I’m going to have a total hip replacement next week with the new minimally invasive surgery. The surgeon has explained how this is to my advantage, but mostly, I’m just interested in having a tiny incision. Am I going to be sorry I didn’t have the standard type of incision? Will my vanity come around and bite me in the butt, so-to-speak?
You’re not alone in your concern about form over function. Even if the minimally-invasive approach doesn’t yield better functional outcomes, patients like how it looks. A shorter incision just looks better, and patients are asking for that. Patients also want an implant that will last as long as possible. And that factor is more important to them than the length of the scar or how long they are in the hospital.
There are many advantages to a minimally-invasive approach. And we’re not talking about just a shorter incision line. Minimally invasive refers to the fact that the group of muscles usually cut to remove the old hip joint aren’t touched. The gluteus maximus (buttock) muscle is split to get to the hip joint, but the length of the split is much shorter. The incision into the joint capsule is also smaller and repaired without any negative effects.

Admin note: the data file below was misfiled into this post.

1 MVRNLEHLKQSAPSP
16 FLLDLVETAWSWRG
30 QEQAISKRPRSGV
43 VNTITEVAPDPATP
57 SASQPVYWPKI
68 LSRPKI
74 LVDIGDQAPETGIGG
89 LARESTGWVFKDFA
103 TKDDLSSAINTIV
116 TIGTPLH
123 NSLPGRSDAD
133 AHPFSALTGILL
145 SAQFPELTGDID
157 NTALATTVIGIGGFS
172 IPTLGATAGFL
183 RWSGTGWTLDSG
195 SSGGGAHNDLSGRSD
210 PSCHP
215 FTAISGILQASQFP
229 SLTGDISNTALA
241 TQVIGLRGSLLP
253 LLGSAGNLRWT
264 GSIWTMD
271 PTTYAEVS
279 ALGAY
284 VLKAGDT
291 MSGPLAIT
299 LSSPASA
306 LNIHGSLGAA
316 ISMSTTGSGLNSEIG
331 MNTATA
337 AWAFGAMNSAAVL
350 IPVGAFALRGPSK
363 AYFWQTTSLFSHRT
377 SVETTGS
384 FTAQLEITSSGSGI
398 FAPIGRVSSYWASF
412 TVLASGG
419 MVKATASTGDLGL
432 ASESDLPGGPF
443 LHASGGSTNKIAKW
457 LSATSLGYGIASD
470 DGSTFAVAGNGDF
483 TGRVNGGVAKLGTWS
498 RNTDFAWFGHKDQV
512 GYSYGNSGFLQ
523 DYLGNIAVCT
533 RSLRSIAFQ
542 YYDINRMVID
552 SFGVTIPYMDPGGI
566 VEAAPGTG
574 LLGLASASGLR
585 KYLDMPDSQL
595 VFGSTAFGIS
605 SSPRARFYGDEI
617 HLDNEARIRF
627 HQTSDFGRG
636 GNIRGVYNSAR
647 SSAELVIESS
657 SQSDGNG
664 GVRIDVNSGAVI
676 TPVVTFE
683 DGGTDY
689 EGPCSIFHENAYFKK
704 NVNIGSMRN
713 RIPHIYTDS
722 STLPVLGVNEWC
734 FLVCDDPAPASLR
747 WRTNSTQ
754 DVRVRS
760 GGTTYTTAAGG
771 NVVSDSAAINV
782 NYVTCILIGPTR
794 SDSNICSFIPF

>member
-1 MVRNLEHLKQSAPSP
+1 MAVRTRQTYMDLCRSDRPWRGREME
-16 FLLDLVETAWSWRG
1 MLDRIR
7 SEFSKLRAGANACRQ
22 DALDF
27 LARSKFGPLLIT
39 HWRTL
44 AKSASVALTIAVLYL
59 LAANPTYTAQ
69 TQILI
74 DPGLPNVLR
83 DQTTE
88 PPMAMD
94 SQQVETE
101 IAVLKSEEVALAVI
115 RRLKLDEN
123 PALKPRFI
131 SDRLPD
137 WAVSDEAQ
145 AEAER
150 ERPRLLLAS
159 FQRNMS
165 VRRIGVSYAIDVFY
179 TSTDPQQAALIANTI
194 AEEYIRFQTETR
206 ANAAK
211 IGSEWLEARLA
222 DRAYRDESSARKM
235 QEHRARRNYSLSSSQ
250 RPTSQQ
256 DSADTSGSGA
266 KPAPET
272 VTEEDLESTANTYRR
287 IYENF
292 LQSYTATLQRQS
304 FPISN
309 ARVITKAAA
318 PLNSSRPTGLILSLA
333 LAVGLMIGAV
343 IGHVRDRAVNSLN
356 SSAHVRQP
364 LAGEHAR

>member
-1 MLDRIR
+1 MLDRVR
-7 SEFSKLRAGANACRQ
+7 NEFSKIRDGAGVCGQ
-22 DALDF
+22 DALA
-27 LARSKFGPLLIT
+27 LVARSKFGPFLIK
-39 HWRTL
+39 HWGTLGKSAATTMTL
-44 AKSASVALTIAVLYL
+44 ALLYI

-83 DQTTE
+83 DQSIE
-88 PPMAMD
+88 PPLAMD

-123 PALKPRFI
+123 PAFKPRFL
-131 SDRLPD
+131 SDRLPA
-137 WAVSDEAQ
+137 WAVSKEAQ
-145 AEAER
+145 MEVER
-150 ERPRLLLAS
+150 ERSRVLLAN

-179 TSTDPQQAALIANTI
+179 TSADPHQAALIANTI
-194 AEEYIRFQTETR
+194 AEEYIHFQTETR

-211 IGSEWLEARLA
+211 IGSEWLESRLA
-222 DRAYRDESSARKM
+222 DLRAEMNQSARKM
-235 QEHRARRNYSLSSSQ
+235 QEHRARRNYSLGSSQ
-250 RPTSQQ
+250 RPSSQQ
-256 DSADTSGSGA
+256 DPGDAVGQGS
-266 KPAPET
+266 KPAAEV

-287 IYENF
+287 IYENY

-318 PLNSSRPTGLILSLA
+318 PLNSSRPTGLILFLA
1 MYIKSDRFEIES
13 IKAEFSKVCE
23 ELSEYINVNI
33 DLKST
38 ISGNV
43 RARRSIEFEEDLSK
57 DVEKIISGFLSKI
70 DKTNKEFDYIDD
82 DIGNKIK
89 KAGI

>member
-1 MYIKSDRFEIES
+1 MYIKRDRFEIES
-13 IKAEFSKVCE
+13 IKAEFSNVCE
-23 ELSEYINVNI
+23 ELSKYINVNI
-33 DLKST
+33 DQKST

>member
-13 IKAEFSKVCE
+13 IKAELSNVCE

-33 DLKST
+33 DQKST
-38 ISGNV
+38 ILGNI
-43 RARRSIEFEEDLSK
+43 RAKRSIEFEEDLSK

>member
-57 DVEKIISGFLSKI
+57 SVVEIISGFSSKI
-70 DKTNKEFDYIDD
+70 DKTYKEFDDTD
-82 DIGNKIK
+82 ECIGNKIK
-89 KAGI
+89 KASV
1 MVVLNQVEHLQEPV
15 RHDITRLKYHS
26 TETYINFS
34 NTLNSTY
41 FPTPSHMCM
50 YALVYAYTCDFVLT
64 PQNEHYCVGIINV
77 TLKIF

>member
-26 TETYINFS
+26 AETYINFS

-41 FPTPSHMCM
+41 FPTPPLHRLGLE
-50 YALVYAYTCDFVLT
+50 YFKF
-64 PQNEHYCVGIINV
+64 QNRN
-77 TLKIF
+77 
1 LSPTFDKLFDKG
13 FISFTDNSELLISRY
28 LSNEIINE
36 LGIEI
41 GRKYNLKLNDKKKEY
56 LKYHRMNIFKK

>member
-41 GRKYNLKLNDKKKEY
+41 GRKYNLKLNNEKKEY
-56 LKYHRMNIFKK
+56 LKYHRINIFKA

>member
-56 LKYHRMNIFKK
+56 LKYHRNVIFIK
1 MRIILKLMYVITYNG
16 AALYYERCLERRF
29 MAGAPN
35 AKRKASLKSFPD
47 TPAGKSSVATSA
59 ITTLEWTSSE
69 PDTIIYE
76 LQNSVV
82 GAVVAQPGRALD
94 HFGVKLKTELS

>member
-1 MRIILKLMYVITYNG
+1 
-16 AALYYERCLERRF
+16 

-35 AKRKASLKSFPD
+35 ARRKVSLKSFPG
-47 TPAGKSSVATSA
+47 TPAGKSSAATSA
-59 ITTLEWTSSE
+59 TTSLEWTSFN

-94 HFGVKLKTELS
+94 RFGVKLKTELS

Studies are ongoing to assess the results of minimally-invasive surgeries. There are mixed reviews as to outcomes. In some studies, the operating time is shorter and there’s less blood loss. In others, the operation is complex and may take more time if the surgeon hasn’t done quite a few of them. But the long-term results (a year or more later) don’t really show much of an advantage of the minimally invasive approach over the standard incision. Walking distance, walking speed, and muscle strength appear to even out between the two surgical approaches. There are still plenty of factors to consider when comparing the two approaches. Patient education, preoperative counseling, analgesia, and rehabilitation programs may be the real keys to recovery. While the surgical approach might make a difference, there’s at least enough preliminary information to suggest that the postoperative treatment process may be equally (if not more) important.
For more information on this subject, call The Zehr Center for Orthopaedics at 239-596-0100 or visit www.zehrcenter.com. The information contained herein is compiled from a variety of sources. It may not be complete or timely. It does not cover all diseases, physical conditions, ailments or treatments. The information should NOT be used in place of a visit with your healthcare provider, nor should you disregard the advice of your health care provider because of any information you read in this topic.